Also, despite having claimed that she pursued justice for all Black folks, including those disproportionately arrested on minor drug charges, she nonetheless refused to join Attorneys General in other states who had taken action to remove marijuana from the DEA’s list of most dangerous drugs.

Why hasn’t she throughout her 15-year political career as a district attorney, state attorney general, and US senator spoken out loudly and repeatedly and implemented progressive policies against racism in employment, housing, education, health care, and the criminal justice system before declaring her candidacy for president?

Now let’s consider Booker, for example. During a recent campaign stop at a town in Iowa- with a 99 percent white population- he put the burden of resolving racism on Black people by publicly stating in regard to the Virginia blackface controversy, “If… [Blacks] want to have more courageous empathy, put yourself in a white person’s position who might have questions.” And he added, “We have got to start extending grace to one another so we can have honest conversations and leave room for growth.”

Wait! He said what?

White people need to put themselves in our enslaved, lynched, jailed, beaten, under-educated, over-jailed, unemployed, and otherwise victimized position. And white people know what blackface is and what it means. After all, they invented it, dammit. They also know what slavery, sharecropping, convict leasing, Jim Crow, mass incarceration, and police brutality are. What’s there to talk about? Just stop being racist and stop denying your white privilege.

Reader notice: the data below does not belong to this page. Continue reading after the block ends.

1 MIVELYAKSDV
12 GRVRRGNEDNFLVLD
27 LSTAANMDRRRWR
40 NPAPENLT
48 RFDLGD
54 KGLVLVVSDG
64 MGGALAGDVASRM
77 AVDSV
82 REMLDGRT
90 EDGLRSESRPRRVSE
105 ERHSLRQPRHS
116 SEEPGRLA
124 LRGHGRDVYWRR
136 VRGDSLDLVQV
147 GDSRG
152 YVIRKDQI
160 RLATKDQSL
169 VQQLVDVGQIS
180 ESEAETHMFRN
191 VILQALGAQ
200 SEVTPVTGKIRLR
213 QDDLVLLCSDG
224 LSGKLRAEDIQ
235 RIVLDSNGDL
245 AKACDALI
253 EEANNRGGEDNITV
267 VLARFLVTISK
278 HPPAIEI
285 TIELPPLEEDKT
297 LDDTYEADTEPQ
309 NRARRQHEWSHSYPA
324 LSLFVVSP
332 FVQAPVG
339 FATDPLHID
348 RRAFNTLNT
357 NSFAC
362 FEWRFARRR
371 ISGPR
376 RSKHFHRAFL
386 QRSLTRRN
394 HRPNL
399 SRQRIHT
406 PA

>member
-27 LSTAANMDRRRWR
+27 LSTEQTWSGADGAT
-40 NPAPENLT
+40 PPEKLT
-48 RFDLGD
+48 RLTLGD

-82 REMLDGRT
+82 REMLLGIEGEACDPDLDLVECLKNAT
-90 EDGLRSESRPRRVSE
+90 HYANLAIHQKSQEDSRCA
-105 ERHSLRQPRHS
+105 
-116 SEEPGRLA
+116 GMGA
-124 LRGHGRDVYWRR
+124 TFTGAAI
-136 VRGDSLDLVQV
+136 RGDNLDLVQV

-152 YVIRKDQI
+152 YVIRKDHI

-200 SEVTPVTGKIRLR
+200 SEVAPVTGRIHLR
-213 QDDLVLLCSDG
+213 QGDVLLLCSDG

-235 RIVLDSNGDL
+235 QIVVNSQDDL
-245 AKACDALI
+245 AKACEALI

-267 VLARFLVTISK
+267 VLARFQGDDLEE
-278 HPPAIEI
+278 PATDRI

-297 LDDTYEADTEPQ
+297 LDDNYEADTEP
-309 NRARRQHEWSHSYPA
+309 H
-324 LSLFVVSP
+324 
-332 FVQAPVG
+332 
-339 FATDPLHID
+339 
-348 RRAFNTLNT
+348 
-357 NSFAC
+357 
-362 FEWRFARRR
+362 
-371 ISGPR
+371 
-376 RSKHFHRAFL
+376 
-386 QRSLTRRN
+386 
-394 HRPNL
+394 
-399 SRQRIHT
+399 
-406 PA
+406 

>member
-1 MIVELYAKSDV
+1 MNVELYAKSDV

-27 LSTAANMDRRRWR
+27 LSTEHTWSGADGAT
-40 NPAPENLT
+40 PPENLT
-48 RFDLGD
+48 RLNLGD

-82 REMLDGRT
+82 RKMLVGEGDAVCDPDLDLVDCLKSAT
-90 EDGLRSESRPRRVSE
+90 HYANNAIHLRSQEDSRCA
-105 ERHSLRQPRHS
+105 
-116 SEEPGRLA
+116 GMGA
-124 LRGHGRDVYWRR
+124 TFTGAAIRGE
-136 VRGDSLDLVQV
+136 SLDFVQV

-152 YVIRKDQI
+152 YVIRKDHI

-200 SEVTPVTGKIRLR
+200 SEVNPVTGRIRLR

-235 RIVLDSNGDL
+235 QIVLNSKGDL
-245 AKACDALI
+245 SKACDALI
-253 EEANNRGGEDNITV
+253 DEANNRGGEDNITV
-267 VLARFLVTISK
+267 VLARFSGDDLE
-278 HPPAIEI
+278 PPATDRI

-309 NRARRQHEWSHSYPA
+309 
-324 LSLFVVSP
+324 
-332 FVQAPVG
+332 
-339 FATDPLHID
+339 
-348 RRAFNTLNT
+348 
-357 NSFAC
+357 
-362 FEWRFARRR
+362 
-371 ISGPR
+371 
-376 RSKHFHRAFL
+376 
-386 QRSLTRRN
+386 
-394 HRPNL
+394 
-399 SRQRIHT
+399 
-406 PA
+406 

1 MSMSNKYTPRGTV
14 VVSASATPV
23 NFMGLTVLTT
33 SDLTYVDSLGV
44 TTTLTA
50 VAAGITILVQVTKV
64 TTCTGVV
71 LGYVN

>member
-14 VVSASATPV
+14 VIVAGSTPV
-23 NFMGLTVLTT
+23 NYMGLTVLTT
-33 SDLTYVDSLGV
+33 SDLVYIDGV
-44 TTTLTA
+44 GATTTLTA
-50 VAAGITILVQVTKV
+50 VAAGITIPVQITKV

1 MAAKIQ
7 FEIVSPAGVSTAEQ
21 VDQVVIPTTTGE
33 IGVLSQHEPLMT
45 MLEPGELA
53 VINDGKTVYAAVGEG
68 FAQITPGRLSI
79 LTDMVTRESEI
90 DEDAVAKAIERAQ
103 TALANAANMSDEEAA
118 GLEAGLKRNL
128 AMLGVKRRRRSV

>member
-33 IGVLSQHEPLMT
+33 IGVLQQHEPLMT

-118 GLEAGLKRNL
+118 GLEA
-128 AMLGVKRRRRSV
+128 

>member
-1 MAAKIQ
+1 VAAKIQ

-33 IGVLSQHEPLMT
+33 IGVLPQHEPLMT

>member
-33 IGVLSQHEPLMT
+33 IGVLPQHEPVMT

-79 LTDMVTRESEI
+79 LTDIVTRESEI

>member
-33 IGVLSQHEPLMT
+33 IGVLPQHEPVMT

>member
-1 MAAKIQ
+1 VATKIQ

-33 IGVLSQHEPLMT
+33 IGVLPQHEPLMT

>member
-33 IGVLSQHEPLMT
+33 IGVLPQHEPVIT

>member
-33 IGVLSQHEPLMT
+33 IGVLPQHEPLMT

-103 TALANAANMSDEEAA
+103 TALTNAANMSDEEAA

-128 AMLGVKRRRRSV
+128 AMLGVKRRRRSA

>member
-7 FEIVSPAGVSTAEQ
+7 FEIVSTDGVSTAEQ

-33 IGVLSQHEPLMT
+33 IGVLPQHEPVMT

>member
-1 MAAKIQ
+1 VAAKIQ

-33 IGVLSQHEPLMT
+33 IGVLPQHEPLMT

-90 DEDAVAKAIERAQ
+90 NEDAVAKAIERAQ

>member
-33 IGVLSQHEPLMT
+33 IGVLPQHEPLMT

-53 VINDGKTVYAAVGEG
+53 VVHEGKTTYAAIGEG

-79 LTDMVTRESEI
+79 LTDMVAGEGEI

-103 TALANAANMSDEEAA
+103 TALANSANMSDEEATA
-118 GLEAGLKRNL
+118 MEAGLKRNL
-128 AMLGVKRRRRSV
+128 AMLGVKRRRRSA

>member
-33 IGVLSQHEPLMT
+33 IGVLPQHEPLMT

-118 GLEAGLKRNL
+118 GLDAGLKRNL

I’m not contending that Booker should have gone to Iowa sounding like Minister Louis Farrakhan (although I personally, albeit not politically, would like that). But he didn’t have to sound like Stepin Fetchit either.

Booker often tells the story of a White lawyer who helped Booker’s family overcome housing discrimination when they were trying to move into a New Jersey suburb. But there are much better stories to be told about what great Black lawyers like Johnnie Cochran, Thurgood Marshall, Charles Hamilton Houston, etc. did for all Black folks. Why doesn’t he tell their stories?

And it doesn’t help that he joined with Republicans just two years ago in voting to block the import of inexpensive high quality medicine from Canada that poor people- especially poor Black people- could better afford. The official statement he released to justify his vote was the very same written statement that was previously issued by the Pharmaceutical Research and Manufacturers of America lobby. Maybe it’s just a coincidence that he has received more pharmaceutical industry cash- totaling $267,338- during the past six years than any other Democratic senator.